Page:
McBain says increasing regulation is bringing heavy cost pressures upon smaller financial service providers, which must adhere to the same requirements as organisations selling much larger investment products. Scottish Friendly keeps a keen eye on expenditure – its renewal costs are among the lowest in the UK – but the pressure is pushing in one direction only.
“With everything that has happened in the financial sector, I understand the need for better regulation, but it has got to be proportionate,” she says.
“For a small to medium-sized business like Scottish Friendly, the overheads are just going up and up, making it more difficult to provide low-cost products that encourage lower earners to save.”
An ardent campaigner for the need to save – and the need for government to make it easier to save – McBain makes no apologies for catering to those with less money to set aside.
Scottish Friendly’s newest product, the My Choice Isa, is aimed at bringing the tax-free benefits of investing in stocks and shares to a wider market. It starts from only £10 per month, which would not yield enough for a retirement, but McBain points out that many choose to increase their contributions as they go along.
“We are trying to encourage people to save,” she says, “but many of them don’t have a lot of spare cash, especially in the current climate.
“If you say to people that they have to start saving right now, and it has to be at least £100 per month, a lot of them switch off and say they can’t possibly do that, so they do nothing.” The new Isa product, with further variations planned for next year, is another strand of Scottish Friendly’s growth strategy. The 150-year-old group is also increasingly capitalising upon e-commerce, reporting a record level of £524,000 in online sales last month.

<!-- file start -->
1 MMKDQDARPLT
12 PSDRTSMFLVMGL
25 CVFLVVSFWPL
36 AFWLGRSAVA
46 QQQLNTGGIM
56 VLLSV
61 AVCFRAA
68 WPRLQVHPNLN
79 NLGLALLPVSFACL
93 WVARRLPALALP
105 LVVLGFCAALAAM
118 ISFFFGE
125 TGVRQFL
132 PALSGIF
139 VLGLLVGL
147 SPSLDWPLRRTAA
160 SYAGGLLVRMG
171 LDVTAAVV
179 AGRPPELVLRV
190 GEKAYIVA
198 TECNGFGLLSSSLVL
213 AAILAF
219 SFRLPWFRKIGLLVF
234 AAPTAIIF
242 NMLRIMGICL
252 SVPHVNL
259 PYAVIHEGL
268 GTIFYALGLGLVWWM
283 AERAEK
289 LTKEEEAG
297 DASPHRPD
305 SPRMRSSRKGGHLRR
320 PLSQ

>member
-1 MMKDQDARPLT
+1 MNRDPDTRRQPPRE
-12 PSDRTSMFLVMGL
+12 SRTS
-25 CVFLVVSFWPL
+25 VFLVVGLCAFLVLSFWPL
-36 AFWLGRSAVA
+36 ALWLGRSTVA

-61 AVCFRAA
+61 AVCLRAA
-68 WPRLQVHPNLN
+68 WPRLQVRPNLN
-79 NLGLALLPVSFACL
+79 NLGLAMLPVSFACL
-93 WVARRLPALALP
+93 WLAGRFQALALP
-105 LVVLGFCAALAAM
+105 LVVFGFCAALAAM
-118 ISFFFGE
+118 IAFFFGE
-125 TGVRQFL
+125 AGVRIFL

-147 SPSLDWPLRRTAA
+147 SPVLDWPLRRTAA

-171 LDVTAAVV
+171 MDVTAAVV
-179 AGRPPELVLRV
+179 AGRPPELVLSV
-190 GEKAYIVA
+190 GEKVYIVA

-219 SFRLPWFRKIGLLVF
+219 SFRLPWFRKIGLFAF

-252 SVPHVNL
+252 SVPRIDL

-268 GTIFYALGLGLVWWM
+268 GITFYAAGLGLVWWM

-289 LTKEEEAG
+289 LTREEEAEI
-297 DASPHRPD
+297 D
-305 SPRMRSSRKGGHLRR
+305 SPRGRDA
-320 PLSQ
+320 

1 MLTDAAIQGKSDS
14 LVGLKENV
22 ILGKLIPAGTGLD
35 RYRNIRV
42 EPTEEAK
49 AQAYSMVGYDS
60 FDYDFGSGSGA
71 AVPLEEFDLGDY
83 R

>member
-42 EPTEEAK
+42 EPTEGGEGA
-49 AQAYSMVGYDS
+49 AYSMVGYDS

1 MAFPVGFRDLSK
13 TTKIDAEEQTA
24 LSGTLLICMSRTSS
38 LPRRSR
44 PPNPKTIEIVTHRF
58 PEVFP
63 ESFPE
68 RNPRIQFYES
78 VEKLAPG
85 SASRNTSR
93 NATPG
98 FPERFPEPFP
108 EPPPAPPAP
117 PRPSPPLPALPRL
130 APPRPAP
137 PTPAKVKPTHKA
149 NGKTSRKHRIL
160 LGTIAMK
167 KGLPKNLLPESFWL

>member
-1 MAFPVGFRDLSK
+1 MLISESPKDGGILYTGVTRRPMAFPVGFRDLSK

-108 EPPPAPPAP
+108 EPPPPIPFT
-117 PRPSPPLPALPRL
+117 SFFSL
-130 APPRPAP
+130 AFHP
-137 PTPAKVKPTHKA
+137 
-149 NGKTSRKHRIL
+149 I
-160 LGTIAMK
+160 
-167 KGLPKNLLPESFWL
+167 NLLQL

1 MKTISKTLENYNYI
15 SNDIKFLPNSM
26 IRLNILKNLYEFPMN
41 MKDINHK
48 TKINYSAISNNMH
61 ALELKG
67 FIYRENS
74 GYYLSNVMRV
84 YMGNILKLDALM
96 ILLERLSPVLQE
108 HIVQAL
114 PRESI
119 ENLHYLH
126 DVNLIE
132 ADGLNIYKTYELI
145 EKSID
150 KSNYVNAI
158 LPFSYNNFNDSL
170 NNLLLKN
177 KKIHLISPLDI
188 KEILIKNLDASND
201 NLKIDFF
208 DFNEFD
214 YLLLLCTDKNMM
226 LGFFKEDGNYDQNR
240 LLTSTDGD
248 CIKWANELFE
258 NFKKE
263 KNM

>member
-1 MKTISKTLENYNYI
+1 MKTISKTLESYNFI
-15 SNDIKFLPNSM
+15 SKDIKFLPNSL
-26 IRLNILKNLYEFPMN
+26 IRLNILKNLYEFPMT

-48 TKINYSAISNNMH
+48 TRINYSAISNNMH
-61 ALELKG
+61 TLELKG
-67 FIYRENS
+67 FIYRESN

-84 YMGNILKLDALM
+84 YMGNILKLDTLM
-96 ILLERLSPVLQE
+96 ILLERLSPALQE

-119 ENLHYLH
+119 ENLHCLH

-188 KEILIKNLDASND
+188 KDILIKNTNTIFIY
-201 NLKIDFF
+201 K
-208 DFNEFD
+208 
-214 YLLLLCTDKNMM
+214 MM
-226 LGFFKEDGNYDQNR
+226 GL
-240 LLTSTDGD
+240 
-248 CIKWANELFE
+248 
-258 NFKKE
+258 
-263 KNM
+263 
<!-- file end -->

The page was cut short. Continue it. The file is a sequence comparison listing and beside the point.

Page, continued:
Having successfully built an IT platform that impressed the likes of Citi, Scottish Friendly’s other major avenue for expansion centres on working with the industry’s bigger players.
Scottish Friendly already provides larger organisations such as Aviva and Pearl with so-called “white label” products – tax-efficient investments that only mutuals may administer, but which are sold under the partner’s name. The Glasgow group’s ability to quickly put together the systems for launching new products has additionally opened up opportunities to manage the sale and organisation of investments set up by the bigger players.
McBain concedes that the Citi deal played a major part in developing these latter lines of business.
“It has given us a credibility that has allowed us to go on and do other things,” she says. “People are willing to speak to us and work with us.”
60 second CV
Born: 1961, in Glasgow.
Education: Studied maths and psychology at Glasgow University before going on to train as a chartered accountant with Arthur Young in London.
First job: Working behind the counter at a newsagent’s at the age of 14.
Car: Audi A5.
Kindle or book? I ‘am’ a Kindle now. I never thought I would be, but I am.
Can’t live without: My iPad. I am now a convert, and it has changed my life.
Favourite place: Sydney.
What makes you angry: Incompetence and bureaucracy.
Best thing about your job: Delivery. I am really proud of what we have achieved.